DaveBDA wrote: ↑
Fri Jun 26, 2020 12:48 pm
There is an active electric vehicle rental market on Bermuda and there are a lot of charging stations available that have 220v (maybe it is 240v) outlets shaped like the standard British plug.
Can I use a UK to US adapter (just plug shape - not a transformer) to plug my i3 into these outlets and would it charge faster on these than on a standard 110 outlet?
No EV can be charged by merely plugging one end of a passive cable into an electrical outlet and the other end into the EV's charging port. There must be an electronics device between the outlet and charging port to perform negotiations with the EV's on-board charger (EVSE - electric vehicle supply equipment).
In some places including Europe and the U.K., public charging stations (EVSE's) do not include the cable that plugs into an EV's charging port. An EV owner must provide a passive cable that connects the charging station's outlet to the EV's charging port. If that's your situation, you'd need to provide a passive charging cable for this purpose which might be difficult to find because the charging ports on North American and the European EV's are incompatible.
However, if the outlet that you've described is merely an electrical outlet and not an EVSE outlet, you would need to plug in an EVSE like the 120 V Occasional Use Cable (OUC) included with an i3. However, this is only a 120 V device and would be fried if connected to a 230 V electrical outlet using merely a plug adapter. Using a transformer would probably not be a great idea because its capacity would need to be rated for a continuous 10 A or 12 A depending on which model i3 you have. That might be a heavier and/or larger transformer than you want to carry around.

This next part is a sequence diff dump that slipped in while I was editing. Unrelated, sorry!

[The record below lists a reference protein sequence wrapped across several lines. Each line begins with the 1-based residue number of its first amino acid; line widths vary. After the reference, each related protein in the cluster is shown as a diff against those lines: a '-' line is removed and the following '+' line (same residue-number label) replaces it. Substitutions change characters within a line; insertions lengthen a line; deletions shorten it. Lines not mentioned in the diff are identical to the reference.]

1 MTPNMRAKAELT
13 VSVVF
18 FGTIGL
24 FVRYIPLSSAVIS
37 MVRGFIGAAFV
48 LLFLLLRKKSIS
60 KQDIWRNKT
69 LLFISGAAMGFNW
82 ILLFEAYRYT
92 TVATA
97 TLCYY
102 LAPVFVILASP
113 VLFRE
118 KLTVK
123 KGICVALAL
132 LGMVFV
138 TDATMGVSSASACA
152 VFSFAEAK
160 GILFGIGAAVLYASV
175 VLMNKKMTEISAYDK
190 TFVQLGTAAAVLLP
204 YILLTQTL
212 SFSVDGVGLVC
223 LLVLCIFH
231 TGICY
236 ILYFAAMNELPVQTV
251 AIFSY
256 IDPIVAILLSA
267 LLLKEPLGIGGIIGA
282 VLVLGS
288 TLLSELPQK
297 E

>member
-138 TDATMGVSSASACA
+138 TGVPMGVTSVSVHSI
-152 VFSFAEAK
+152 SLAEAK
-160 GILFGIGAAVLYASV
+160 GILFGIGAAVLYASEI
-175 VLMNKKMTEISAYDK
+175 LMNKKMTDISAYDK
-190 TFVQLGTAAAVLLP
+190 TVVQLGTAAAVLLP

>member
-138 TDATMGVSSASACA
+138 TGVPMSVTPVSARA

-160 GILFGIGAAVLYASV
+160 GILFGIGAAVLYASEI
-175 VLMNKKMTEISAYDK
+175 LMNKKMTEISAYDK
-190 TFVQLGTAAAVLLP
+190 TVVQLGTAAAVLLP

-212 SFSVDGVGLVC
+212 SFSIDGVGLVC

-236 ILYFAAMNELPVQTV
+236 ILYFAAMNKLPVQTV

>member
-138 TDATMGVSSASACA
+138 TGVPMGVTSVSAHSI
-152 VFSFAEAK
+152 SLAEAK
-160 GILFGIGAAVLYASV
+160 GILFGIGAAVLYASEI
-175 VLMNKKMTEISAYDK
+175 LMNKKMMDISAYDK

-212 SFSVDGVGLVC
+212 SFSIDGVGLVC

There are a number of voltage-sensing portable EVSE's available for purchase in the U.S., but you'd have to change the power plug or use a plug adapter rated at a continuous 10 A or 12 A. If you bought a portable British EVSE with the correct plug, it would have an E.U. charging plug that's incompatible with the charging port on your U.S. i3.
An EVSE powered by 230 V would charge almost twice as fast as one powered by 120 V assuming the same current for both voltages.
My explanation is probably about as clear as mud
However, I hope that you're aware that you're probably running into the problems that result when importing a North American EV into a country that uses some British standards.